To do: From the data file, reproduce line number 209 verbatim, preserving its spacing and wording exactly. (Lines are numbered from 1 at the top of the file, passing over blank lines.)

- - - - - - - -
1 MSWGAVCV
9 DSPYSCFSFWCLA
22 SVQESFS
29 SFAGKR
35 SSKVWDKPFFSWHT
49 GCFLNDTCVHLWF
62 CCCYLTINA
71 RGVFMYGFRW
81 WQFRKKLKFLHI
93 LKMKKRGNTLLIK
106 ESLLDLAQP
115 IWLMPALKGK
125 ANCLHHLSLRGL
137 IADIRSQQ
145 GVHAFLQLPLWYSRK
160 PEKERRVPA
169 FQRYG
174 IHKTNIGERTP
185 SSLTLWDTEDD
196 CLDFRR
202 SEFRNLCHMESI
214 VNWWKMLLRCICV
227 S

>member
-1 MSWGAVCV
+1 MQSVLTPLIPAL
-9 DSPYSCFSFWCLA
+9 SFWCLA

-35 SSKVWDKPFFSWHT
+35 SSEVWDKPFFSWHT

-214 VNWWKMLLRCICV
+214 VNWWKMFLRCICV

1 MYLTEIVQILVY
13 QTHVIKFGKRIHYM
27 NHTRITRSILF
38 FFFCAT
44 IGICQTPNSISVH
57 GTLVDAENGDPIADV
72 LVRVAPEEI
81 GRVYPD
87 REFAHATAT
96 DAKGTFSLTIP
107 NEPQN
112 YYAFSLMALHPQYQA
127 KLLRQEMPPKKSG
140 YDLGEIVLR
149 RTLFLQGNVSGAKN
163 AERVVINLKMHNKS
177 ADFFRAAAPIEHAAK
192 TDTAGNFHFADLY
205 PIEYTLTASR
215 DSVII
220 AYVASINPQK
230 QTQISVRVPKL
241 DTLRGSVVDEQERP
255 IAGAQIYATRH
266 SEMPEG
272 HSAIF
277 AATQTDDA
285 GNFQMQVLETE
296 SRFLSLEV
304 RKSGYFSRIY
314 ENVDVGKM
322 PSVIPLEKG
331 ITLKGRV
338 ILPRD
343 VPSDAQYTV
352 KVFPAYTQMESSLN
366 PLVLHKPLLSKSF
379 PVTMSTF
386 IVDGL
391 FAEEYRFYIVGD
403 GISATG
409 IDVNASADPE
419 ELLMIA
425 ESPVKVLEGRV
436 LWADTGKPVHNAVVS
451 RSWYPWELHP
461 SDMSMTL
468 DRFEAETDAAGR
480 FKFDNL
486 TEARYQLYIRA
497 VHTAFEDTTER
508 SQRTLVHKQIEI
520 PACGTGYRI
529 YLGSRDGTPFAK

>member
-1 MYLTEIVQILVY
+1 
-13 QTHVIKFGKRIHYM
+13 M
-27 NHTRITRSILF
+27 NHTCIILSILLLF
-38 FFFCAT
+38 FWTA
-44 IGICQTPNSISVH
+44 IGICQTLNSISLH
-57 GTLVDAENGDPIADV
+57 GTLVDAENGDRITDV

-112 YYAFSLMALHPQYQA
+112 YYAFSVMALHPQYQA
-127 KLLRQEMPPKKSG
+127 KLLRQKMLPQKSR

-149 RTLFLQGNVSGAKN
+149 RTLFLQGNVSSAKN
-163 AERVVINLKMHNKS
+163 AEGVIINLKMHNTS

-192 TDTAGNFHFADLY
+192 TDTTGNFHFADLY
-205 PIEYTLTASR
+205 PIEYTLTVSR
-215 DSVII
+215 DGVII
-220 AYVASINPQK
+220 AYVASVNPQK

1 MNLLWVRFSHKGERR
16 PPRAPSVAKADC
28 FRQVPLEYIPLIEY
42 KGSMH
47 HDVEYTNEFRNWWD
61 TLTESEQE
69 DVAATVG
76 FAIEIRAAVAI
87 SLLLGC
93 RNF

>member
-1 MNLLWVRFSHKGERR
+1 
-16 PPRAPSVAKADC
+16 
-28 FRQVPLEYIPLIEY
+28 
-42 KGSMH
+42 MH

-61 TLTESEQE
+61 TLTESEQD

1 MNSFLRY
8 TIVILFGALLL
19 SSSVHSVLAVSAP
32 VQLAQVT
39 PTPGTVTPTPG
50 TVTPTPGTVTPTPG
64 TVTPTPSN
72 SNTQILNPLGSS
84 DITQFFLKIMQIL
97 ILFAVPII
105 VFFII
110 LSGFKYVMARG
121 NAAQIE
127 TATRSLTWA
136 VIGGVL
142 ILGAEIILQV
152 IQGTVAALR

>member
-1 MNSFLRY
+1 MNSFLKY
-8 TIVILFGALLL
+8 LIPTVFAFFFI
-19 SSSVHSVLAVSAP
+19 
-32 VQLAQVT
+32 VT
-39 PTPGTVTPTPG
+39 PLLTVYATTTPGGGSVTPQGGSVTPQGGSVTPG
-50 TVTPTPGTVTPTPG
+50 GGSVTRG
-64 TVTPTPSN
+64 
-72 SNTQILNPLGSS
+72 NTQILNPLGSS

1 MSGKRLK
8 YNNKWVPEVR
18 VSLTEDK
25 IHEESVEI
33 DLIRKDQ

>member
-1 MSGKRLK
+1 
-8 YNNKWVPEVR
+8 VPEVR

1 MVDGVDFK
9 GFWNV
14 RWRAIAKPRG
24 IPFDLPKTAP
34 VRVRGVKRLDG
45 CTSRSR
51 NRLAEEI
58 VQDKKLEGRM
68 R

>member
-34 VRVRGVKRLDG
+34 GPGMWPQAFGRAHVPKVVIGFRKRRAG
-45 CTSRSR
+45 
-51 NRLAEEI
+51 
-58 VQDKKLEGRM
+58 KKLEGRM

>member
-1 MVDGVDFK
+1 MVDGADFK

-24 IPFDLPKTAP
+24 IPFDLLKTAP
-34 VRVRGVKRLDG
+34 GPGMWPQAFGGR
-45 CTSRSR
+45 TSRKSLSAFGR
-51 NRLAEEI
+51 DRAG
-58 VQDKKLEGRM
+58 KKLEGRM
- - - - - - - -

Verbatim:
+51 DRAG